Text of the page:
The Hedging Concept
Producer hedging involves selling corn futures contracts as a temporary substitute for selling corn in the local cash market. Hedging is a temporary substitute, since the corn will eventually be sold in the cash market.
Hedging is defined as taking equal but opposite positions in the cash and futures market. For example, assume a producer who has harvested 10,000 bushels of corn and placed it in storage in a grain bin. By selling 10,000 bushels of corn futures the producer is in a hedged position. In this example, the producer is long (owns) 10,000 bushels of cash corn and short (sold) 10,000 bushels of futures corn.
Since the producer has sold futures, price has been established on the major component of the local cash price which illustrates that the futures component is the most substantial portion of the local cash price.
Selling futures in a hedge leaves the local basis unpriced. Thus, the final value of the corn is still subject to fluctuations in local basis. However, basis risk (variation) is much less than futures price risk (variation). By selling futures, the producer has eliminated the financial loss which would occur on the cash grain from a futures price decline.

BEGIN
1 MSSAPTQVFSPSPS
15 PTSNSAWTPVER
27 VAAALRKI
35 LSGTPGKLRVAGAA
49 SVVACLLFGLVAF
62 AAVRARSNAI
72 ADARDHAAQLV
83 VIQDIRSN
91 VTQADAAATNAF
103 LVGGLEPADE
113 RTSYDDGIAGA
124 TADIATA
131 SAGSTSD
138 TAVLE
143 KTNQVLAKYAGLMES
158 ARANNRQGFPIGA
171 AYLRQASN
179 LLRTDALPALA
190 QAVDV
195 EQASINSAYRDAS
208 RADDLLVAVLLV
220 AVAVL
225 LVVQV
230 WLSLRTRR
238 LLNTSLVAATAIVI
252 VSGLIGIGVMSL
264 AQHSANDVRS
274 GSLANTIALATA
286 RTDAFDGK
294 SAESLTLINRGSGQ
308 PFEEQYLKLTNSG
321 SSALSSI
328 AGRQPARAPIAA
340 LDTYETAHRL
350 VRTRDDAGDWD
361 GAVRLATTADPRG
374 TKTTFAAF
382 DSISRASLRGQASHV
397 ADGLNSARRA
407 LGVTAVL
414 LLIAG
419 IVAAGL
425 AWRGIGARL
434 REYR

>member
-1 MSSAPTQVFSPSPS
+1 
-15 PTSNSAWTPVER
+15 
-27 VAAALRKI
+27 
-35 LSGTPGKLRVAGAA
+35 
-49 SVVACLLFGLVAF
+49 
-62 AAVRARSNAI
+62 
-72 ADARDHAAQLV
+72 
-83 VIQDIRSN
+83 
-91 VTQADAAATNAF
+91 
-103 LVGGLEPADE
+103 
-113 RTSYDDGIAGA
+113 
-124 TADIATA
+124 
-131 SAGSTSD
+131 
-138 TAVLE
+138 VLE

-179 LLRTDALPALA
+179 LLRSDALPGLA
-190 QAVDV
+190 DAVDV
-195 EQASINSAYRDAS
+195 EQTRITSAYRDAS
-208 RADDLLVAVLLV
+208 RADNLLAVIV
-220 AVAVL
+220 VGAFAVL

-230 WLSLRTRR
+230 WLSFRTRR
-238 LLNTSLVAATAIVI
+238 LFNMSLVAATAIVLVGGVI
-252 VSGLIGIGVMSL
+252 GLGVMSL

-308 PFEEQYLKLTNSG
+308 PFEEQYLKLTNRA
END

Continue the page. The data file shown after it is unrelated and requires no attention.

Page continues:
The hedge position is removed or lifted when the producer is ready to sell the corn in the cash market. It is lifted in a simultaneous two-step process. The producer sells 10,000 bushels of corn to the local grain elevator and immediately buys back the futures position. The purchase of futures offsets the original short (sold) position in futures, and selling the cash grain converts the position to the cash market.